Setting up an efficient payment architecture starts with clearly identifying the merchant’s requirements and making sure nothing important is overlooked. An effective approach to this would be to tackle the main topics one by one and then weight and prioritize each to establish a consensus across different departments.
This 360º approach should include the following topics:
- Acceptance & customer experience
- Security, fraud management & compliance
- Technical architecture & internal organization
- Cost analysis and potential optimizations
- Provider’s relationship and selection
Once a list of requirements and their level of importance is defined, the exploration of possibilities and further assessment can start. Some of the main considerations a merchant will typically need to think about when defining the target payment system architecture are the following (list non exhaustive):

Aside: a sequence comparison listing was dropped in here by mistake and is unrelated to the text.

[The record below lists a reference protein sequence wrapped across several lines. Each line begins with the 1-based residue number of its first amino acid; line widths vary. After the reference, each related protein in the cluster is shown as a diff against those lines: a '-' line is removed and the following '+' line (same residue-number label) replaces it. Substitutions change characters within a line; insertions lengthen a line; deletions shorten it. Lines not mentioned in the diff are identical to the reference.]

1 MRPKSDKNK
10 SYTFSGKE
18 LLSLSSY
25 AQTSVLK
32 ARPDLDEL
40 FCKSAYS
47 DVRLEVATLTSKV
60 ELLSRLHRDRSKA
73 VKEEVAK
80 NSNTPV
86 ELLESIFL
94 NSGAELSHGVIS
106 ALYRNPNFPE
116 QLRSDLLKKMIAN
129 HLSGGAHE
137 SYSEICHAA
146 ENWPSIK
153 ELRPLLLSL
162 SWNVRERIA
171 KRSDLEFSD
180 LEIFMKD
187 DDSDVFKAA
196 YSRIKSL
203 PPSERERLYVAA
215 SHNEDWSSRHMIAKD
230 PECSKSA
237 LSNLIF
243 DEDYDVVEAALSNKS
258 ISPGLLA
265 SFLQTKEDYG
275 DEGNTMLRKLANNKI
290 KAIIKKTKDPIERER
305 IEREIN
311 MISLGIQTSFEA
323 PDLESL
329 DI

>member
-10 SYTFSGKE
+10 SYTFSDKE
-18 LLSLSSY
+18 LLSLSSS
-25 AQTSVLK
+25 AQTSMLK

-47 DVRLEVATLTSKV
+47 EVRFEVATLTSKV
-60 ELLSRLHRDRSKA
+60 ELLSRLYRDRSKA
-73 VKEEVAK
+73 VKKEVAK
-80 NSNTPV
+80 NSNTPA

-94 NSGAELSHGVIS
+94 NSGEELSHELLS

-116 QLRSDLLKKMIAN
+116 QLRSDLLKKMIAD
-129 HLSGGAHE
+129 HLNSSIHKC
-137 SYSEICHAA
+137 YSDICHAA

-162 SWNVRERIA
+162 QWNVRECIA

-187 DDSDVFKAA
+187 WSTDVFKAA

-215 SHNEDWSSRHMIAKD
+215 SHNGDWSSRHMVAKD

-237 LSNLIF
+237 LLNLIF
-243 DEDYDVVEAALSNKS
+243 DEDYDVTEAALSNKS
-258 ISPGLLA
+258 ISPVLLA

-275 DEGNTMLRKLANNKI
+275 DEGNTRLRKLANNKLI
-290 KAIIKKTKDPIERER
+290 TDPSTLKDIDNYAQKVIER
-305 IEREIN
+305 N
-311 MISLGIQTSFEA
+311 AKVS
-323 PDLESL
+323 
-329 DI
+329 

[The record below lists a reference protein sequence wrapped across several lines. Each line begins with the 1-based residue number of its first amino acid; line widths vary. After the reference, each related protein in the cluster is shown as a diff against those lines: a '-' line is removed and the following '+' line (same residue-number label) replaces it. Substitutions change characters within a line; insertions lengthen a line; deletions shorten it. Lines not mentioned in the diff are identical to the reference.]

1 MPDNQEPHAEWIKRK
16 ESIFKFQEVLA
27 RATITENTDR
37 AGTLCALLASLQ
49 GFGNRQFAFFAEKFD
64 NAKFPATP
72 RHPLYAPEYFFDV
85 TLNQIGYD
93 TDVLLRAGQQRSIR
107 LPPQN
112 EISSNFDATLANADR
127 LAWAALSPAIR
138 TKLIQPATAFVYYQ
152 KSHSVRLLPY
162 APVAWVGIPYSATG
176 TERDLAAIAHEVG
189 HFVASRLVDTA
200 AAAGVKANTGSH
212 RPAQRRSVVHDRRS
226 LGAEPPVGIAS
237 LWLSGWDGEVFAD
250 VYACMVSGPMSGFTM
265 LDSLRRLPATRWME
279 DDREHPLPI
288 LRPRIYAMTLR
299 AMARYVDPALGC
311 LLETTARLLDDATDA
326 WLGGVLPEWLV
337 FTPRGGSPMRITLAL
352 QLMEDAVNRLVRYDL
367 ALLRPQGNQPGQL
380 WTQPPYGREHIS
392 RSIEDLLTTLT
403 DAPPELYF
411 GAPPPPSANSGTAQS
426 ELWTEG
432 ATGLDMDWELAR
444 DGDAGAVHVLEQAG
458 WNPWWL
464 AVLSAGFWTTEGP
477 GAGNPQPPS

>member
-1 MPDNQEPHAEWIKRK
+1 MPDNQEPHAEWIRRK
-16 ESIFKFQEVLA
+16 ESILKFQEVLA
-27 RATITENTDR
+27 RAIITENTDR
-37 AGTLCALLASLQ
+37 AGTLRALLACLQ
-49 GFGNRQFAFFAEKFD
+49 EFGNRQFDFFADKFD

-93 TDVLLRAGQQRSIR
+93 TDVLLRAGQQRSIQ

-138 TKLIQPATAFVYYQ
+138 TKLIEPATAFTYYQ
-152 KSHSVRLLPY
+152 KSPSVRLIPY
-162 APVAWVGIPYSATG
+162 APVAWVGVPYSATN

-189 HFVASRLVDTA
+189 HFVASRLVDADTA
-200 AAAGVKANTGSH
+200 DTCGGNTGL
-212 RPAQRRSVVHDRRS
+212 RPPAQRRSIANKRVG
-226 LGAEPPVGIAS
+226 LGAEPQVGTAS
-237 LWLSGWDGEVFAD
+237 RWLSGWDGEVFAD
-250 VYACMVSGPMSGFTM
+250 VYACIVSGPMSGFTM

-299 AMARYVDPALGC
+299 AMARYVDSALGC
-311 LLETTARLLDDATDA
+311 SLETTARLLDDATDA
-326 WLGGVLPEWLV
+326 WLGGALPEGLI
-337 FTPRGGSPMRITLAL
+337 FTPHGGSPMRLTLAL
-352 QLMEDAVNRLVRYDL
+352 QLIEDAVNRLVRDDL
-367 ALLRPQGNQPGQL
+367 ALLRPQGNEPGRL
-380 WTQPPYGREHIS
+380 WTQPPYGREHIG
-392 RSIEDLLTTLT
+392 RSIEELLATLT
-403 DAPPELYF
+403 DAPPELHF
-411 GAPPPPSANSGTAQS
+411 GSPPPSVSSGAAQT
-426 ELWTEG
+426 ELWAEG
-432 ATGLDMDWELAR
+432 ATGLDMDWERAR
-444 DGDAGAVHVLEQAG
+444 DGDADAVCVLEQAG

Multichannel vs omnichannel
When merchants have multiple sales channels, combining all of them in order to create an omnichannel experience may be a key objective. Combining them will determine if there is still a need to rely on omnichannel providers or if the setup can be done internally. Building it internally will allow for more flexibility but, require a more complex implementation (including how to remain PCI-DSS compliant).
One main payment provider vs multiple providers
There are any many pros to using one provider, such as aggregating volumes for better pricing or being able to simplify implementation and management. On the other hand, having distributed systems architecture also presents many benefits. These include flexibility to select providers better suited for the job or that are the least costly. A distributed architecture also helps reduce the risk associated with a provider going down, as the traffic can always be routed to another provider.
Full acquiring service vs payment gateway + local and / or international acquirers (banking or non-banking acquirers)